Album Preview – Bob Dylan “The 1966 Live Recordings”

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Bob Dylan’s compilation album of live recordings, The 1966 Live Recordings, comes out Nov. 11.

D.A. Pennabaker/Courtesy of the artist.

Note: In this First Listen, you’ll hear a selection of highlights handpicked from across the full, 36-disc collection of recordings.

Before he began the tour that’s documented on the 36-disc set The 1966 Live Recordings, Bob Dylan was on record as being ambivalent about the road.

Bob Dylan, The 1966 Live Recordings.

Courtesy of the artist.

His electric adventure had started months earlier, with a short, sonically flawed performance at the 1965 Newport Folk Festival. The move to electric guitar and a rock backing band brought praise from some quarters and howling derision and doubting criticism from others. By then, he was regularly hailed as an oracle, the voice of his generation — and that responsibility didn’t sit well, either: Upon returning from a U.K. tour later in ’65, he complained about the grind of touring, telling journalist Nat Hentoff he found it “very tiring having other people tell you how much they dig you if you yourself don’t dig you.”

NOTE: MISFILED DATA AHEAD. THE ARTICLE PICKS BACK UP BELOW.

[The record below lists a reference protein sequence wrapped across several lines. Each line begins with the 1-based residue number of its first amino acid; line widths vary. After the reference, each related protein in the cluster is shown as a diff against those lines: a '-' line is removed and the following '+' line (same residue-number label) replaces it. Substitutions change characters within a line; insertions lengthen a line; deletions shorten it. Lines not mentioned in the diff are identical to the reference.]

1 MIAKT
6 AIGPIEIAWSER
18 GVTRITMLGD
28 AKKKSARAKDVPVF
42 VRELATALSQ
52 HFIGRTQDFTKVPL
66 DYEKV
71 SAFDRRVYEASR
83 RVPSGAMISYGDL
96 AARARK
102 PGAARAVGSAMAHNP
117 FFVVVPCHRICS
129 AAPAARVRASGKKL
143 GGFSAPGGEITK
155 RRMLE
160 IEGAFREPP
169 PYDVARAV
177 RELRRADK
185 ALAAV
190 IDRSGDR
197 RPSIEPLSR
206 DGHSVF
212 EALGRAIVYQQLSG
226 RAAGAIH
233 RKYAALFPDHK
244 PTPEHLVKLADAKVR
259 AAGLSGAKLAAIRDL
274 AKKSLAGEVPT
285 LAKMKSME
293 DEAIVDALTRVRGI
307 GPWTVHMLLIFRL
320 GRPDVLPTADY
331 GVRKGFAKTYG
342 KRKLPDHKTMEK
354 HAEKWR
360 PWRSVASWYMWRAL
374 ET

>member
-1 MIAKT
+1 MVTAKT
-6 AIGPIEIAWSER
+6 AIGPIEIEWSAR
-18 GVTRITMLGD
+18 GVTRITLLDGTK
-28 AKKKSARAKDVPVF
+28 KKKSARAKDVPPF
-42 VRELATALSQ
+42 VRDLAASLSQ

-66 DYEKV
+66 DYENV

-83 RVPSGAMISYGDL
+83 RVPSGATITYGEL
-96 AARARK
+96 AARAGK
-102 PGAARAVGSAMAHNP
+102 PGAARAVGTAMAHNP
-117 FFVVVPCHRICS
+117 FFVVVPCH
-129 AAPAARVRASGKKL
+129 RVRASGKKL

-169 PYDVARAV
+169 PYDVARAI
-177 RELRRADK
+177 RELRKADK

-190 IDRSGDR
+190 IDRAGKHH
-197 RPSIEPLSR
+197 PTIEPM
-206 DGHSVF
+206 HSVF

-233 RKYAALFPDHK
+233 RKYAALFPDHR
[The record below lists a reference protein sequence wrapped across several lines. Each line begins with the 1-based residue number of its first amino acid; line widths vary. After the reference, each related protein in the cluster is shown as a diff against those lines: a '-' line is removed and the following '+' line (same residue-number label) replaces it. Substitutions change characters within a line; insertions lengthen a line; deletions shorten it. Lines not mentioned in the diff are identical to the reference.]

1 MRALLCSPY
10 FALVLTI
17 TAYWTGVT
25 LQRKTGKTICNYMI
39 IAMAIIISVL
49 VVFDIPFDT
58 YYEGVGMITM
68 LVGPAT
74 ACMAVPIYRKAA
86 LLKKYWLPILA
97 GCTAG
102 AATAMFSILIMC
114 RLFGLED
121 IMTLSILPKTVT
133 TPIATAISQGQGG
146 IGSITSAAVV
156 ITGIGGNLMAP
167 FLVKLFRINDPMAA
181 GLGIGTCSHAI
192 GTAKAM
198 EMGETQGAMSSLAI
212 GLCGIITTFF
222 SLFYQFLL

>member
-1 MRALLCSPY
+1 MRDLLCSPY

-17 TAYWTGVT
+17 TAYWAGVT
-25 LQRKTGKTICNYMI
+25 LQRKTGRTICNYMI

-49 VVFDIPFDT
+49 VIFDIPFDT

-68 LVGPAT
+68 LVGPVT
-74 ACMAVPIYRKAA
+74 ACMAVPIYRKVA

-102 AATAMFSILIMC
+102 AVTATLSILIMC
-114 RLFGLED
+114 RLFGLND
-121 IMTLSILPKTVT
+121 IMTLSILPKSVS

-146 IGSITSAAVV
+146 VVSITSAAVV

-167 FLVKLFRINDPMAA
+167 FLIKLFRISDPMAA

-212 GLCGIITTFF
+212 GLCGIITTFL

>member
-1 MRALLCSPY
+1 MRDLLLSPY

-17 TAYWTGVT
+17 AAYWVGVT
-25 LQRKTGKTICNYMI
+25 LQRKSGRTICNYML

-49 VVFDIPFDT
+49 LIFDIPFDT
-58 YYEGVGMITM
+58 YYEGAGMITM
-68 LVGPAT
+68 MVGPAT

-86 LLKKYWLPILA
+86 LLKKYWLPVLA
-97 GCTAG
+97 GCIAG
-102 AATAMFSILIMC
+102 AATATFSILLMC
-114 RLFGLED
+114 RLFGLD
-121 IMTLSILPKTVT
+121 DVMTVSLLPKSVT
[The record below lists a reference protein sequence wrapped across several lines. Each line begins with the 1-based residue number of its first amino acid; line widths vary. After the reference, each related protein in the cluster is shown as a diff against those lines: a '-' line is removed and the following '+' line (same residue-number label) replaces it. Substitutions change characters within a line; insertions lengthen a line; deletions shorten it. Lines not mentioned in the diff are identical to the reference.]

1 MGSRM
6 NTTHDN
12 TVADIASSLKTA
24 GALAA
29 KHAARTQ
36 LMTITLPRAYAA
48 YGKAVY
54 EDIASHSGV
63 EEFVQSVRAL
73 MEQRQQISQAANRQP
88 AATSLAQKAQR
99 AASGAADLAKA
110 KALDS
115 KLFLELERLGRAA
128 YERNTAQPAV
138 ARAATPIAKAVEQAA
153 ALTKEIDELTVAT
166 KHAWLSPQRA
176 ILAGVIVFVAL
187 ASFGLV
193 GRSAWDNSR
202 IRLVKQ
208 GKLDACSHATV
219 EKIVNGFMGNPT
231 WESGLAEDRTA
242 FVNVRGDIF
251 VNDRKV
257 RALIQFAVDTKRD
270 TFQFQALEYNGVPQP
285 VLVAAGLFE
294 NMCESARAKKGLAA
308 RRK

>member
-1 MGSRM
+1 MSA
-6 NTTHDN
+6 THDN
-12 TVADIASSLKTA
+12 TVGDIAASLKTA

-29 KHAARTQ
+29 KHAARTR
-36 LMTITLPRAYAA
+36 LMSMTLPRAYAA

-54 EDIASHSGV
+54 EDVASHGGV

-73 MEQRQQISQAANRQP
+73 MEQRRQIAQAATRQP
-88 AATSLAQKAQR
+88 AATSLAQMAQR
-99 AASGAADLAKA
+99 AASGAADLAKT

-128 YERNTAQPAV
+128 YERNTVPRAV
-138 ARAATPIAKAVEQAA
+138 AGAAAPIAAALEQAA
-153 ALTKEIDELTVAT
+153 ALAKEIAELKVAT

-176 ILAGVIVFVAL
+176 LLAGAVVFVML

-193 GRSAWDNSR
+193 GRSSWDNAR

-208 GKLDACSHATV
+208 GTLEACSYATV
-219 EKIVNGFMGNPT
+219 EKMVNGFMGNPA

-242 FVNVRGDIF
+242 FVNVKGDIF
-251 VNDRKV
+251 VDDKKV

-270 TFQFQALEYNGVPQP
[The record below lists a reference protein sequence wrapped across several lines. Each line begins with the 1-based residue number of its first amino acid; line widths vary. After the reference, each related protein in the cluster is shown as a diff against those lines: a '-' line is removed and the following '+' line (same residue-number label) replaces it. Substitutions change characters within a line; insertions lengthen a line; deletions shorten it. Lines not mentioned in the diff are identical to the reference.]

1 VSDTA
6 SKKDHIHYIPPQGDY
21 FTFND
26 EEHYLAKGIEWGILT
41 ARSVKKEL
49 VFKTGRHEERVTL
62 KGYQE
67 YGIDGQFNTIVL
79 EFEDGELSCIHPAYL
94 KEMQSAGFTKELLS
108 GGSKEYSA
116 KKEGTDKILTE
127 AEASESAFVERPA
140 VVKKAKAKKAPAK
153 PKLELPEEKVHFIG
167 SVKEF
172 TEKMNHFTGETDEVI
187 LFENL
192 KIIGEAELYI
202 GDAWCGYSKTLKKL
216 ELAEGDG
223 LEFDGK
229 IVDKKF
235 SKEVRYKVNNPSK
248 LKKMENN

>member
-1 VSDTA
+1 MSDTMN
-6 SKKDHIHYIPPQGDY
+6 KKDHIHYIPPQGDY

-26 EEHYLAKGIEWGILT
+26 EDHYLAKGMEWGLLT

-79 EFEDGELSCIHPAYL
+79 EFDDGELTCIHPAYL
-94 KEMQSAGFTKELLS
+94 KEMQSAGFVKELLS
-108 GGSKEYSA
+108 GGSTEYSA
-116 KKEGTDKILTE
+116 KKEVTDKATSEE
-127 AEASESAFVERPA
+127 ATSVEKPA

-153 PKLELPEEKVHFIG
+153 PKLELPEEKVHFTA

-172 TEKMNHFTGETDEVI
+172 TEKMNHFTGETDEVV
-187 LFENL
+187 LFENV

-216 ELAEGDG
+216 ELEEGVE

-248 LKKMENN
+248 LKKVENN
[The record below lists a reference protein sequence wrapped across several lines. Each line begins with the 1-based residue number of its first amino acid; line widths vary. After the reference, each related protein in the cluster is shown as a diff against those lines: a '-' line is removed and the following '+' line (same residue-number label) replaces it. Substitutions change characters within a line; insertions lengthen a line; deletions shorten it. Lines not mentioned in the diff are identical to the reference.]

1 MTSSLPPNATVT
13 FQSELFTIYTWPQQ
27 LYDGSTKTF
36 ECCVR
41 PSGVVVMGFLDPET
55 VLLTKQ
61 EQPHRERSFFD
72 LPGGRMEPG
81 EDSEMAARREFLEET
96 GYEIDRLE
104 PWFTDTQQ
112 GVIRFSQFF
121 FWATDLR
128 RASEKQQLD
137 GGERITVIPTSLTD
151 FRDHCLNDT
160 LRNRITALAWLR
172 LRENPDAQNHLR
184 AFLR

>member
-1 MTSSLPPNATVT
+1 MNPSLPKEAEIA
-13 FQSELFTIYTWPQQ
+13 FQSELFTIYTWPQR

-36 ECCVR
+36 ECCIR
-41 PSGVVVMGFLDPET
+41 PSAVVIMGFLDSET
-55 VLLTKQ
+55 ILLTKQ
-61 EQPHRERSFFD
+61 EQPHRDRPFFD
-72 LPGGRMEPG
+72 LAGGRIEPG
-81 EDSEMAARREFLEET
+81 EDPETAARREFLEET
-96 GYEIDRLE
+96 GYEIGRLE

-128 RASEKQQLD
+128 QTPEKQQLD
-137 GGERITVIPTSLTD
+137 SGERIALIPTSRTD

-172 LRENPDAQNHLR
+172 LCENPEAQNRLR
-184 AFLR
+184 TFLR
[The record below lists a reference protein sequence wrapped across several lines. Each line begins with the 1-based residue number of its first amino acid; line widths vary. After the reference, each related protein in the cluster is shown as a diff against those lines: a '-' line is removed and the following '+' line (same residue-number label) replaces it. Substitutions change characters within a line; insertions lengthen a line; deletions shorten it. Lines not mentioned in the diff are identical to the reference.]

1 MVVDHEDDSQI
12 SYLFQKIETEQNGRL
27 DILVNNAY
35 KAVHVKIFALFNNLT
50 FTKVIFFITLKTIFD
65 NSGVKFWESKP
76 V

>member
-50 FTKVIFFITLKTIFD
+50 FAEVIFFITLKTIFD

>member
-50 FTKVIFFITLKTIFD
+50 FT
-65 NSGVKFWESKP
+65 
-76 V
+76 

It’s unclear what, exactly, Dylan didn’t dig about what he’d been doing — after all, this was the tour concurrent with Highway 61 Revisited.What is clear: During the months he spent on the road in 1966, he refined a highly individual approach to performance, a way of inhabiting (and then transforming) his songs that was different from anything he’d done before.

Dylan could be plenty compelling solo, in part because he kept the focus on the intricacies of his narratives and the graceful melodic details embedded within them. These aspects of Dylan’s art, apparent from the very beginning of his career, were recently celebrated in the announcement of Dylan’s Nobel Prize in Literature — his “new poetic expressions within the great American song tradition.”